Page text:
WHEN TO CALL YOUR DOCTOR
Routine care: You should always feel free to call us, even it’s for routine things like medicines, minor illnesses, injuries, behavior, or even parenting advice. Keep in mind, though, that we may not be able to answer your questions without seeing your child first.
Urgent care: Sometimes it’s hard to tell how sick your child is. however, urgent care or a trip to the hospital is usually not needed for a simple cold or cough, mild diarrhea, constipation, temper tantrums, or sleep problems.
However, if your child has any of the following, call us to find if he needs to be seen:
- Vomiting and diarrhea that last more than a few hours in a child of any age
- Rash, especially if there is a fever
- Any cough or cold that does not get any better in several days, or a cold that gets worse and is accompanied by a fever.
- Cuts that need stitches
- Limping or is not able to move an arm or leg.
- Ear pain with fever, is unable to sleep or drink, is vomiting, has diarrhea, or is acting ill
- Drainage from an ear
- Severe sore throat or problems swallowing
- Sharp or persistent pains in the abdomen or stomach
- Pain that gets worse or does not go away after several hours
- A rectal temperature of 100.4F or higher in a baby younger than 2 months
- Fever and repeated vomiting at the same time
- Blood in urine
- Bloody diarrhea or diarrhea that will not go away
- Not drinking for more than 12 hours
Emergency care: Call 911 for any severely ill or injured child or if your infant has any of the following:
- Bleeding that does not stop with direct pressure over the wound
- suspected poisoning (call poison control at 1-800-222-1222
- Seizures (rhythmic jerking and loss of consciousness)
- Trouble breathing
- Eye injuries that cause bleeding or loss of vision
- NECK STIFFNESS OR RASH WITH FEVER
- skin or lips that look blue, purple or grey
- head injury with loss of consciousness, confusion, vomiting, or poor skin color
- sudden lack of energy or is not able to move
- unconsciousness or lack of response
- acting strangely or becoming more withdrawn and less alert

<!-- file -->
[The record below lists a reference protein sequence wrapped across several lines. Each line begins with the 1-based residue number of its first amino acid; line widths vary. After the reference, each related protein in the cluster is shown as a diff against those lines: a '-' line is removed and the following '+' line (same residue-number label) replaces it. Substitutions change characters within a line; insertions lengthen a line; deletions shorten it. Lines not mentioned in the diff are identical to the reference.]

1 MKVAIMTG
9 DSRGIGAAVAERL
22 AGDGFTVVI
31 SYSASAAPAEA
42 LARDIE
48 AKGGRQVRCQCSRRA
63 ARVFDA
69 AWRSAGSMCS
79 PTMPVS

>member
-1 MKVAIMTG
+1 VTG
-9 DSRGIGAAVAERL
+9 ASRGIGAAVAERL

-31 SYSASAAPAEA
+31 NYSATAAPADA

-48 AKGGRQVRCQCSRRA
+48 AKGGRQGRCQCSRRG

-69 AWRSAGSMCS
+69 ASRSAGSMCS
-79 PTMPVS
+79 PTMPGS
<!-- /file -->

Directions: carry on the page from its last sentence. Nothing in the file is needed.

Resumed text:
- A cut or burn that is large, deep, or involves the head and face
Be prepared During a scheduled checkup, ask us what you should do and where you should go if your child needs emergency care. Learn basic first aid, including CPR. Keeping emergency and poison help line (1-800-222-1222) numbers posted by your telephone.
Tips before and during a call to your doctor.
WE prefer that you call with general questions during office hours. Before you call, have a pen and paper ready to write down any questions or instructions. It’s easy to forget things, especially if you are worried about your child. during the call make sure your child is near the phone, if possible, in case you need to answer any questions.
Also, be prepared to provide information about your child’s health (see below)
* FEVER: if you think your child has a fever, take your child’s temperature, by a rectal thermometer if younger than 2 yrs, write it down and the time you took it.
* MEDICAL PROBLEMS: Remind us about past medical problems (such asthma, seizures, or other conditions). He or she cares for many children each day and may not remember your child’s history.
* MEDICINES: be sure to mention if your child is taking any medicines, including prescription or nonprescription drugs, inhalers, supplements, vitamins, herbal products, or home remedies
* PHARMACY: have your pharmacy phone number ready.
If WE need to return your call, make sure you are available for callback. Unblock your phone “call block” and keep lines open so that we can return your call in a timely manner.